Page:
VW Type 147 Fridolin 2
VW Type 147 Fridolin 2

Out with the Goggomobil, in with the Fridolin

Riley Riley


If ever a car was typecast, it was Volkswagen’s Type 147 Kleinlieferwagen — or Fridolin as it came to be known.

The Fridolin was a van built especially for the German postal service, Deutsche Bundespost, back in the 1960s.

It was once a common sight on German and Swiss roads, a sign the mail was on the way — but these days is rare and collectable.

In the early 1960s, the German Postal Authority was in the market for a vehicle for transporting mail and packages.

It had been using Goggomobil’s Transporter TL van, ordering more than 2000 between October, 1957 and November, 1965 — but was looking for something larger and more versatile.

The Postal Authority approached Volkswagen with a list of specific dimensions and capabilities for its official postal vehicle.

It had to have an extensive cargo capacity, payload of at least 340kg and two sliding side doors to allow for easier access.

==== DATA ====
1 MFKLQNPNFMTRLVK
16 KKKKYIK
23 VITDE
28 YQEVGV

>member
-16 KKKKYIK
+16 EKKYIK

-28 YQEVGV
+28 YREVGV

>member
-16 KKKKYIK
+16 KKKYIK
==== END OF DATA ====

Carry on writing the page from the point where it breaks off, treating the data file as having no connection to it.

To meet their needs, VW offered a custom prototype that included parts from several existing air-cooled Volkswagen models.

They included the 1200cc engine and transmission from the Beetle, chassis from the Karmann Ghia, rear body elements from the Type 2 Microbus and headlight assemblies and hood design from a Type 3 Fastback.

Weighing in at more than a tonne, the postal authority was satisfied with this user-friendly utility van and it went into production at Westfalia-Werke in 1964.

More than 6000 models were built until production ended in 1974.

Impressed by the vehicle, the Swiss postal service ordered just over 1000 vans to be used by their postal service, but not without some modifications.

German airline Lufthansa also ordered a few for use at airports.

The Swiss version of the Fridolin had different interiors, additional windows, a larger 1300cc engine, front disc brakes and exterior mirrors on the front fenders to provide better visibility.

Although the Fridolin was state-owned and operated for a decade, its nickname and the meaning of the name remains unknown.

One rumor says the “Fridolin” name came from a Volkswagen worker who affectionately exclaimed it looked like a co-worker with that surname.

Another rumor suggests it’s similar to a German word for small boy or child.

As postal vehicles lead hard lives and were not often viewed as worth preserving, less than 200 of these models remain in existence.

That’s made them prized collectors’ items, and even Fridolins once considered junk have been restored to driving condition.

The Fridolin was succeeded by the Volkswagen Caddy commercial vehicle which is still in use today.


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